While I don’t have any major regrets, looking back on each of my four years in undergrad there are a few lessons I wish I’d known earlier that could have made a world of difference. Although some of this advice might seem obvious, I’m hoping you will find something useful regardless of your year of study.
FIRST YEAR: New challenges require new solutions
One of the harshest realities entering university from high school was just how much more demanding post-secondary could be. Like many first-year students, I assumed that past study strategies would deliver comparable results. Unfortunately, when I got back my first midterm marks, I realized just how wrong I was. Working harder isn’t the same thing as working smarter, and with new expectations, you have to adapt to new methods of problem-solving.
SECOND YEAR: Your friends are the best tutors
I’ve always been a solitary studier, spending hours tucked away at a desk on the first floor of the library. While sometimes you need peace and quiet to focus, I also recommend meeting up with friends or peers to review assignments, ask questions and get clarification. I owe passing MGM221 to my friends for helping prepare, read and understand financial statements.
They, in turn, strengthened their knowledge of the course modules as well. Informal (but structured) study sessions help everyone reach a level of understanding by breaking down difficult concepts into relatable chunks that would otherwise be difficult to understand alone.
THIRD YEAR: Start early. Give yourself time to be a beginner
While this clearly applies to coursework, it extends into other areas like career planning. The focus of my third year was to secure an internship at any major company, which I thought would be as straightforward as submitting a job application and interviewing for a position. I quickly learned that there is so much more to the hiring process than just a decently written resume or cover letter. A lot more goes into job hunting such as strong networking skills, organizing informational / recruiter coffee chats, curating a compelling LinkedIn profile and much more. In whatever you pursue, give yourself time to uncover unknown unknowns.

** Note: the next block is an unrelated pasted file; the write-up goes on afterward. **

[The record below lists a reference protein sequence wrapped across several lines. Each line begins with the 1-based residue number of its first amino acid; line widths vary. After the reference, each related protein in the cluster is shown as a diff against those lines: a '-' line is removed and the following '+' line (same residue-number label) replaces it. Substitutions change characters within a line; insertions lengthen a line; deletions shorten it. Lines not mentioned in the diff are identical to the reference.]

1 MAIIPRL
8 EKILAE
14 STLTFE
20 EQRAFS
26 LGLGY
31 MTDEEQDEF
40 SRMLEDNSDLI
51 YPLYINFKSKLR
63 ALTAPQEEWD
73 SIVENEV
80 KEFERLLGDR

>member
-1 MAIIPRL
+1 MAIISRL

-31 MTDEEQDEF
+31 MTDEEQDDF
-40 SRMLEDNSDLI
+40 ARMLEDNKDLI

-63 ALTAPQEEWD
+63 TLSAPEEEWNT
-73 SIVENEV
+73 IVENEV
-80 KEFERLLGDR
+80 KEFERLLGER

FOURTH YEAR: Enjoy the little things
In my final year with each passing week, I become increasingly more restless to finally graduate. Two-hour lectures stretched on for what felt like ages, and I relished any moment to not be on campus. In hindsight, I should have enjoyed the process more and saw value in the small things such as playing squash with friends on a random Tuesday afternoon, not having to pay for Mississauga transit or loading up on free food after Professional Skills Development Program (PSDP) events. Sure, earning your degree is the goal but you can choose to take pleasure in the small joys of being a student.
Everything seems to make more sense in hindsight, and while these were just four quick tidbits of advice, my undergrad years have taught me hundreds more. If you have any lessons you’ve learned during your undergrad career, feel free to share them in the comment section below.
Good luck with midterms and Happy Halloween!